While meditators see the image, they are also hearing live music performed by a choir and pianist as well as a narrated meditation on each Station written by Kelley. She wrote the meditations in churches that she visited while on vacation in the south of France. On her 50th birthday, she shared the meditation for the first time with her uncle, Father Murphy. Soon after, she debuted the Christian meditation on the Stations of the Cross using yoga positions at her Seattle parish, St. Therese Church, and has presented it five times.

At the artist's reception for the exhibit of the Stations paintings at St. Mark's Episcopal Cathedral in Seattle last month, she finally met Armusik in person, who participated in the multi-sensory meditation along with his wife. Kelley returned April 9 to Holy Family in South Pasadena, her former parish where she sang in the choir, for the second annual Lenten presentation in the hall attended by 46 people with Simon leading the yoga sequence. The lawyer/singer took her place among the musicians recruited from the parish, singing familiar hymns such as, "Were You There?"

Two certified yoga instructors helped participants with the positions, which were done either on yoga floor mats (full pose) or on chairs (modified pose) around the floor's perimeter. All faced an overhead screen which projected each Station's image. "I think it went very well," said Simon of the hour-long meditation, offered free of charge to all, no yoga experience required. "Every time we do it, it becomes more smooth, because we're a team and there is a flow."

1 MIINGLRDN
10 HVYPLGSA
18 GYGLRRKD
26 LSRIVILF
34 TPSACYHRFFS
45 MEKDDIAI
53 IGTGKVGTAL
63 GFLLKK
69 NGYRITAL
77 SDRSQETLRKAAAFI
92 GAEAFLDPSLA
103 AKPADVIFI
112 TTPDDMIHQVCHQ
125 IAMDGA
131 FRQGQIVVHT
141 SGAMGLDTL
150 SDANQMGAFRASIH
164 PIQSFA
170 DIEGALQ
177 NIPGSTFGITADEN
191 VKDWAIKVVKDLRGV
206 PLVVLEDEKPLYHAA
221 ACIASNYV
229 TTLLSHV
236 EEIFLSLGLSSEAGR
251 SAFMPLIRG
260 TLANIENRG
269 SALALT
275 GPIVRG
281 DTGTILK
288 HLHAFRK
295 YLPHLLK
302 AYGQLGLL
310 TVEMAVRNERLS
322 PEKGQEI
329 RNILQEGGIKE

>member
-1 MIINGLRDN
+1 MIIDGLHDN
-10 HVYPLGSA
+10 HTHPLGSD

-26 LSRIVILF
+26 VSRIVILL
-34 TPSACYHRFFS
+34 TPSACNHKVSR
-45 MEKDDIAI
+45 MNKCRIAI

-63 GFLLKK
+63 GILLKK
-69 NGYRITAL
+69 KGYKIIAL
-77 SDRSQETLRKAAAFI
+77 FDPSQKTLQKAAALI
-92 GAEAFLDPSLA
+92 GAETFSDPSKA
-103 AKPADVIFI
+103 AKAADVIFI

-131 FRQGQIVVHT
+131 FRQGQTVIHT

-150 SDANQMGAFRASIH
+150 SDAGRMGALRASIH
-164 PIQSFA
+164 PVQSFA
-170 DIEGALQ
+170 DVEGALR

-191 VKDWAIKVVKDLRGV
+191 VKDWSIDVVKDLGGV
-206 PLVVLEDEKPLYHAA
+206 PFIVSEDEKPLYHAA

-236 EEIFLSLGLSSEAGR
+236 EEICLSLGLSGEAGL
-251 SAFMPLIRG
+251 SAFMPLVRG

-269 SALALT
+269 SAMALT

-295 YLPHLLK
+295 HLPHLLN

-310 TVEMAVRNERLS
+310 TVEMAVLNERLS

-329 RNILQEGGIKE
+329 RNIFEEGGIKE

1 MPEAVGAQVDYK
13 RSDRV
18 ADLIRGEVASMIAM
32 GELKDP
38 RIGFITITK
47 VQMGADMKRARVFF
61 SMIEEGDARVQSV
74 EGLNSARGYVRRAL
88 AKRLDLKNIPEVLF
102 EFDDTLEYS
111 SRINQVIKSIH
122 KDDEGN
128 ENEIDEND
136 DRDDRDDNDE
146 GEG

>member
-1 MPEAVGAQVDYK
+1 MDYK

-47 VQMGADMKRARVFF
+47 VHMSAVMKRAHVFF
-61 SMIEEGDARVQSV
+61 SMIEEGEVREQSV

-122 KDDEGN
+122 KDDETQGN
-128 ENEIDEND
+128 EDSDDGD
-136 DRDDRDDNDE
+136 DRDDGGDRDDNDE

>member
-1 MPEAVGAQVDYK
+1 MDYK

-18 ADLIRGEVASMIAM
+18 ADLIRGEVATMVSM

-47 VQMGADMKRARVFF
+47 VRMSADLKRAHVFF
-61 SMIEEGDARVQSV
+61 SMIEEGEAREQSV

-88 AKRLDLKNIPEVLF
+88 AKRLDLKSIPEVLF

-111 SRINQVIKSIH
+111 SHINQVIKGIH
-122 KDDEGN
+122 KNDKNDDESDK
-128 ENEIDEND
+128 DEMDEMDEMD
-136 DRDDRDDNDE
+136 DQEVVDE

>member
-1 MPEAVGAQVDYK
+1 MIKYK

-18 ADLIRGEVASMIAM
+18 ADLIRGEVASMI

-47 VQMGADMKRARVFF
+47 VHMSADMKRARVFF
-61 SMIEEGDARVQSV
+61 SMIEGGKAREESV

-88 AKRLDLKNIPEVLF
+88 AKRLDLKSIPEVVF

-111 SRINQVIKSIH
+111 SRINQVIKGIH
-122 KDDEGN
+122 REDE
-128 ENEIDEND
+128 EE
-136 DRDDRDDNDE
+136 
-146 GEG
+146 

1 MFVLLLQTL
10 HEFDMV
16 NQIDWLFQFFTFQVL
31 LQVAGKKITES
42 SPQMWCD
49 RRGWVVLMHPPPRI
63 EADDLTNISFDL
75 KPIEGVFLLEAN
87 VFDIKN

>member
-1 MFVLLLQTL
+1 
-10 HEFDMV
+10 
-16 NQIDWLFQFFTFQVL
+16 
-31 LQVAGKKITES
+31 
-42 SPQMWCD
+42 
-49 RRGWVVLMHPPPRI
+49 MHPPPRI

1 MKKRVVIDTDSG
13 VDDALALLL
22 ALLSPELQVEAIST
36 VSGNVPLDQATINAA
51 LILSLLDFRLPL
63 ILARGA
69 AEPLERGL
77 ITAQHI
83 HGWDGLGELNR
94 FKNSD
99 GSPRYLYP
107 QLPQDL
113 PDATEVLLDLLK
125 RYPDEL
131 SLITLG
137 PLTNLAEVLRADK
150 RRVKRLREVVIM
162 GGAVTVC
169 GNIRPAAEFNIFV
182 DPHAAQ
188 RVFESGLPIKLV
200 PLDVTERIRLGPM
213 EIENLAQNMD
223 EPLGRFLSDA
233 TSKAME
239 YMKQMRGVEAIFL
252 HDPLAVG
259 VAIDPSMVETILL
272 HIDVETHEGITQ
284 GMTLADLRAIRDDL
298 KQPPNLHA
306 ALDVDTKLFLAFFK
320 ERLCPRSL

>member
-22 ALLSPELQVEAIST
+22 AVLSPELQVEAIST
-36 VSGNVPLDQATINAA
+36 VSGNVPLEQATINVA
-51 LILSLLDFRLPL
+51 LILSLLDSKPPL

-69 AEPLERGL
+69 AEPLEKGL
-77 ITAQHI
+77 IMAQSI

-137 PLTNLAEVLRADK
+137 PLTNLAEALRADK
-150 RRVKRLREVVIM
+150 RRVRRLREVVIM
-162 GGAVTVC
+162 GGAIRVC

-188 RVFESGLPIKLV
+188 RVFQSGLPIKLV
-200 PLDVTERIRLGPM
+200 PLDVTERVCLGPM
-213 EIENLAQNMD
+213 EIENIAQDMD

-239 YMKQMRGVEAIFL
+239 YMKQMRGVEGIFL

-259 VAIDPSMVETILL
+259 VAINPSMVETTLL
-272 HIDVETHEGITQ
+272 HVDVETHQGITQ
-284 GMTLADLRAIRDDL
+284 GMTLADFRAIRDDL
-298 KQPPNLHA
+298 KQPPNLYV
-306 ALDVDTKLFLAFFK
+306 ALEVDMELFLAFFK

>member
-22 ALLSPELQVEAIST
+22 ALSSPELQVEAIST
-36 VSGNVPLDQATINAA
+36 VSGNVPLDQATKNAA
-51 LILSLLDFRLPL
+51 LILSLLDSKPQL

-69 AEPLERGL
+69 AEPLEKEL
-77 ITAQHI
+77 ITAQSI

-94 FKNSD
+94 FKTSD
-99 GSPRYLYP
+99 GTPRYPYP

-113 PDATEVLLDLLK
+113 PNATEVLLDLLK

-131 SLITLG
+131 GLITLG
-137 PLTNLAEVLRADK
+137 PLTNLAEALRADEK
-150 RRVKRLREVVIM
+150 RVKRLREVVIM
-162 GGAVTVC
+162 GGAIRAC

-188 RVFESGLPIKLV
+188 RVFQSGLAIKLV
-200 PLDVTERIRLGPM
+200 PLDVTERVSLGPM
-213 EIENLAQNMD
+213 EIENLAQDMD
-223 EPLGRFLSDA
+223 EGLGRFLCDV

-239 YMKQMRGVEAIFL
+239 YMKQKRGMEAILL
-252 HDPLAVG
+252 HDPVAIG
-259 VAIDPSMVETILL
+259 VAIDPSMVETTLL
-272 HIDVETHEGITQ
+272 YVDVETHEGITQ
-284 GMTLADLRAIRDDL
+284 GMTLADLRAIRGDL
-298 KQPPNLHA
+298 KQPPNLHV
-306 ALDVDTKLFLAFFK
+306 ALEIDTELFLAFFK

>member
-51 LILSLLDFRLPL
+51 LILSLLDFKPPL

Simon, an Episcopalian, said partnering on the yoga Christian meditation project brought the Stations of the Cross to life for her. "I actually for the first time really walked the Stations, and I really began to understand what they were [with] Jesus being human," she noted. In addition, "every station is to me an analogy of something: 'I've fallen. Jesus fell and got up so I'm going to get up right now;' 'I've got pain and suffering [but] it's all ok because I have this role model [in Jesus].' "Even at the end, dying on a cross, there's life again. To me, this [represents that this] life thing is ok even though it's a challenge," said Simon.

Surveys collected following the meditation reveal that participants like the communal experience aspect. "They really like doing it in community. I want to enable that experience," said Kelley, who has submitted her Christian meditation using yoga to Paulist Press for book/DVD publication consideration. "I thought this was absolutely fantastic. I really enjoyed it," said Marlene Kurowski, a Holy Family parishioner and yoga teacher who attended the April 9 event. "It was a wonderful inter-weaving of music, art and yoga. I hope they grow this and offer it at other churches. Even for people who didn't have previous yoga experience, it was a great way to get a first exposure to yoga." Doug Finney, a Holy Family parishioner and first-time yoga participant, said he thought the meditation was very peaceful.

"I enjoyed the tranquility. Tying our faith together with that was just amazing. I'd do it again," said Finney. "I wish we could do it every week of Lent," said Desiree Bartlett, also from Holy Family. "I like the idea of physically interpreting the Stations of the Cross because you internalize it into multiple levels: body, mind, heart and breath. I think all churches should offer it." Ginna Schimmoller, an American Martyrs parishioner from Manhattan Beach who came at the invitation of her sister, Mary Schimmoller, volunteer coordinator at Holy Family, said she found the experience very touching. "I look forward to it next year, already," said Ginna. "I thought it was a beautiful way to pray with my whole mind and all of my senses," added Mary.